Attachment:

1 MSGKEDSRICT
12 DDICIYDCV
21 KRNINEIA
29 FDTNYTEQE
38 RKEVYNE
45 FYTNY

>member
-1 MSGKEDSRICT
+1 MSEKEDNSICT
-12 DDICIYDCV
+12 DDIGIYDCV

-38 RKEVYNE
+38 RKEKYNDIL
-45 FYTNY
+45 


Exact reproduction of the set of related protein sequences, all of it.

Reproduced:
1 MSGKEDSRICT
12 DDICIYDCV
21 KRNINEIA
29 FDTNYTEQE
38 RKEVYNE
45 FYTNY

>member
-1 MSGKEDSRICT
+1 MSEKEDNSICT
-12 DDICIYDCV
+12 DDIGIYDCV

-38 RKEVYNE
+38 RKEKYNDIL
-45 FYTNY
+45 